Monday, 10 December 2012

Christmas Markets

I was born in Australia and have spent all bar three Christmases in the searing heat of an Australian summer. But this year, I miss the cold of a London winter. For the last five years, Christmas here has peaked at more than 40°C and while we cope the best we can, avoiding the hot roast dinner and flaming pudding in favour of cold ham and icecream bombe, it is still a sweltering occasion with the family wilting as the day progresses.

My last two Christmases managed to circumvent this as I was living in London experiencing first hand the concept of a proper white Christmas.  Neither was a white Christmas, though it was close, but the short days and biting cold of London's winter were a contrasting and welcome change. Instead of the feel of sweat running down the small of your back, the air chilled your fingers to the point of numbness and the breeze sent icy fingers down the neck of your felt coat. You felt glad you'd remembered to wear your felt-lined boots or even your toes would be suffering from the chill rising through the frozen ground.

Hearing now of the current festive season in London, I'm drawn back to the Hyde Park Winter-Wonderland where bright lights and German signs advertising bratwursts and gluhwien draw you through the stalls selling christmas ornaments and lollies into the muddy heart of wonderland. I miss the thrill of wandering around London after work snug in a warm elegant coat and fur hat admiring the Christmas lights down Oxford Street and the windows of Fortnum and Mason. Then traipsing across the river at Charing Cross to visit the Southbank markets where stalls sell scarves and jewellery, and delicate glass ornaments to decorate the tree regally awaiting your return home.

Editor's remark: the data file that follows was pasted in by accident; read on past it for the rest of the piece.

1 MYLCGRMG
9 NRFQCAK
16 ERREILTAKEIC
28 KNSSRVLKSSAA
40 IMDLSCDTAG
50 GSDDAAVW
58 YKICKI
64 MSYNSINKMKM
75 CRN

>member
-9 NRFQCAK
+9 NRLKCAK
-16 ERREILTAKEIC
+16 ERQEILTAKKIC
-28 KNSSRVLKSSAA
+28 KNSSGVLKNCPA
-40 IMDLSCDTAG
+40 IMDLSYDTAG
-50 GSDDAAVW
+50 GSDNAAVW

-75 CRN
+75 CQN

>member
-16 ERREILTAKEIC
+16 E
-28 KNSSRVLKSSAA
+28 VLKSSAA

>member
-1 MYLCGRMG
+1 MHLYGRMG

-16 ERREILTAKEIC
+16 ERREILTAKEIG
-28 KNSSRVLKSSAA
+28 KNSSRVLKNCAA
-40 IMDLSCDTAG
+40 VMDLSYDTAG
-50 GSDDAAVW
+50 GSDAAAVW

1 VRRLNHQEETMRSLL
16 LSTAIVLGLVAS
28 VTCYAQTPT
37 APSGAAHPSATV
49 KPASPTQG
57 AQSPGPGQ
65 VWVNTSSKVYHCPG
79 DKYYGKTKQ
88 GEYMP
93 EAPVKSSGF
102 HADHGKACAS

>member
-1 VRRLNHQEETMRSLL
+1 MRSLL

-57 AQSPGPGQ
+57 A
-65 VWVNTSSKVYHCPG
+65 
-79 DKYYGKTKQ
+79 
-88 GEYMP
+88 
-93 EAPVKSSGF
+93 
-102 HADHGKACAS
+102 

For each of the two years I spent in London, I bought a little ornament for my Christmas tree, a small decoration that symbolised that year's adventures. The first year it was tobogganing in Greenwich park with housemates as we celebrated the first snow and the close of schools. We borrowed the landlady's tea tray with strict instructions to prove its indestructibility. It returned, a slight dip in the middle as we'd pulled the handles up hanging on for life as we careered down the steep slopes of Greenwich park. The second year I'd finally discovered the deer who resided in the corner of Greenwich park and so the wooden ornament depicted them calmly grazing amongst a forest of evergreens. 

I miss the bright red berries of the holly as it heralded the arrival of the festive season, and the alternative Christmas tree it provided for me as its green and variegated leaves lit up a corner of my little room. 
And hearing of my sister's current adventures through the markets in Potsdam, sampling the German food on offer just makes me want to leave the chaos of organising Christmas here and return to the calmer (if colder) airs of London.

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